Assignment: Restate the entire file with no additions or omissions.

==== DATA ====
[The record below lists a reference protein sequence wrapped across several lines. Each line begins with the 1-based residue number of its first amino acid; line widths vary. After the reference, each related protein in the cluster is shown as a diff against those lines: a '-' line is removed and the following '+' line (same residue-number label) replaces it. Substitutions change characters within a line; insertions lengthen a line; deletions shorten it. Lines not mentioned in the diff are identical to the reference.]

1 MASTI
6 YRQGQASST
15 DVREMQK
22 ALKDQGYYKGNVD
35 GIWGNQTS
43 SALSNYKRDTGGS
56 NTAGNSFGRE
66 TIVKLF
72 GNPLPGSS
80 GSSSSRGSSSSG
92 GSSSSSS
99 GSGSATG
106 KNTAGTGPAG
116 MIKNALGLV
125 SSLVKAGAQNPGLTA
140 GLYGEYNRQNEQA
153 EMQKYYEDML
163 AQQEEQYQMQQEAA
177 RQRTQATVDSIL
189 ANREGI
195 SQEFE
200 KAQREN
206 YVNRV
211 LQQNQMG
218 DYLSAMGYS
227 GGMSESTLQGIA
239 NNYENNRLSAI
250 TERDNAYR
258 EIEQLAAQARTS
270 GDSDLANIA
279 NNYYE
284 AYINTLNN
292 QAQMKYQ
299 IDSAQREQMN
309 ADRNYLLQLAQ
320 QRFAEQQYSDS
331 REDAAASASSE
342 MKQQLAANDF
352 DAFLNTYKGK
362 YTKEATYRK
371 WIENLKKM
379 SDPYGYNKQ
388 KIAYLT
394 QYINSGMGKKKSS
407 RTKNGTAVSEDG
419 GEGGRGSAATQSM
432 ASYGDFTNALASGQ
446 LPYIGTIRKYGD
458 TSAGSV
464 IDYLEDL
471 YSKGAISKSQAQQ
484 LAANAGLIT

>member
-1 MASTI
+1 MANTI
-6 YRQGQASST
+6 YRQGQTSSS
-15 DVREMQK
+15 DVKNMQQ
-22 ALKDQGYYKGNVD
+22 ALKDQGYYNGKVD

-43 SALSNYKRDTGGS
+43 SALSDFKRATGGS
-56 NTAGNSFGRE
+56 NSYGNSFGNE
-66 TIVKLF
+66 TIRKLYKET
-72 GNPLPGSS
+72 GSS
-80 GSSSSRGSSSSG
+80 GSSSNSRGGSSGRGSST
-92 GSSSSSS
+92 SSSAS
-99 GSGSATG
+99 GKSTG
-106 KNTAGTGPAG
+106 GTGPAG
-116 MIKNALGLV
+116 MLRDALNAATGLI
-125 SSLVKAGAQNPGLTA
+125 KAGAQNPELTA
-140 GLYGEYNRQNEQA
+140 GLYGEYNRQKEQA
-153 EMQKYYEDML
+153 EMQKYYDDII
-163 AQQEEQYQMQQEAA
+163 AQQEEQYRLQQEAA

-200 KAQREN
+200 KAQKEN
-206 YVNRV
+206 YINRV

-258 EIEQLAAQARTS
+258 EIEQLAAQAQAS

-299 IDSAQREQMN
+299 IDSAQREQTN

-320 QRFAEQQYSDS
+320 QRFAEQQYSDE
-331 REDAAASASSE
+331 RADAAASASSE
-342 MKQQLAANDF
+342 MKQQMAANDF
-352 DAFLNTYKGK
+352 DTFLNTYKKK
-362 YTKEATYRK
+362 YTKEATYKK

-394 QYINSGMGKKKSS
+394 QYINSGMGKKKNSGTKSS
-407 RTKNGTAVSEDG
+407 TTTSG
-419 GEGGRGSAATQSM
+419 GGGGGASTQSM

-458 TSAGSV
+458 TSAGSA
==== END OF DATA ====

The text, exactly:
[The record below lists a reference protein sequence wrapped across several lines. Each line begins with the 1-based residue number of its first amino acid; line widths vary. After the reference, each related protein in the cluster is shown as a diff against those lines: a '-' line is removed and the following '+' line (same residue-number label) replaces it. Substitutions change characters within a line; insertions lengthen a line; deletions shorten it. Lines not mentioned in the diff are identical to the reference.]

1 MASTI
6 YRQGQASST
15 DVREMQK
22 ALKDQGYYKGNVD
35 GIWGNQTS
43 SALSNYKRDTGGS
56 NTAGNSFGRE
66 TIVKLF
72 GNPLPGSS
80 GSSSSRGSSSSG
92 GSSSSSS
99 GSGSATG
106 KNTAGTGPAG
116 MIKNALGLV
125 SSLVKAGAQNPGLTA
140 GLYGEYNRQNEQA
153 EMQKYYEDML
163 AQQEEQYQMQQEAA
177 RQRTQATVDSIL
189 ANREGI
195 SQEFE
200 KAQREN
206 YVNRV
211 LQQNQMG
218 DYLSAMGYS
227 GGMSESTLQGIA
239 NNYENNRLSAI
250 TERDNAYR
258 EIEQLAAQARTS
270 GDSDLANIA
279 NNYYE
284 AYINTLNN
292 QAQMKYQ
299 IDSAQREQMN
309 ADRNYLLQLAQ
320 QRFAEQQYSDS
331 REDAAASASSE
342 MKQQLAANDF
352 DAFLNTYKGK
362 YTKEATYRK
371 WIENLKKM
379 SDPYGYNKQ
388 KIAYLT
394 QYINSGMGKKKSS
407 RTKNGTAVSEDG
419 GEGGRGSAATQSM
432 ASYGDFTNALASGQ
446 LPYIGTIRKYGD
458 TSAGSV
464 IDYLEDL
471 YSKGAISKSQAQQ
484 LAANAGLIT

>member
-1 MASTI
+1 MANTI
-6 YRQGQASST
+6 YRQGQTSSS
-15 DVREMQK
+15 DVKNMQQ
-22 ALKDQGYYKGNVD
+22 ALKDQGYYNGKVD

-43 SALSNYKRDTGGS
+43 SALSDFKRATGGS
-56 NTAGNSFGRE
+56 NSYGNSFGNE
-66 TIVKLF
+66 TIRKLYKET
-72 GNPLPGSS
+72 GSS
-80 GSSSSRGSSSSG
+80 GSSSNSRGGSSGRGSST
-92 GSSSSSS
+92 SSSAS
-99 GSGSATG
+99 GKSTG
-106 KNTAGTGPAG
+106 GTGPAG
-116 MIKNALGLV
+116 MLRDALNAATGLI
-125 SSLVKAGAQNPGLTA
+125 KAGAQNPELTA
-140 GLYGEYNRQNEQA
+140 GLYGEYNRQKEQA
-153 EMQKYYEDML
+153 EMQKYYDDII
-163 AQQEEQYQMQQEAA
+163 AQQEEQYRLQQEAA

-200 KAQREN
+200 KAQKEN
-206 YVNRV
+206 YINRV

-258 EIEQLAAQARTS
+258 EIEQLAAQAQAS

-299 IDSAQREQMN
+299 IDSAQREQTN

-320 QRFAEQQYSDS
+320 QRFAEQQYSDE
-331 REDAAASASSE
+331 RADAAASASSE
-342 MKQQLAANDF
+342 MKQQMAANDF
-352 DAFLNTYKGK
+352 DTFLNTYKKK
-362 YTKEATYRK
+362 YTKEATYKK

-394 QYINSGMGKKKSS
+394 QYINSGMGKKKNSGTKSS
-407 RTKNGTAVSEDG
+407 TTTSG
-419 GEGGRGSAATQSM
+419 GGGGGASTQSM

-458 TSAGSV
+458 TSAGSA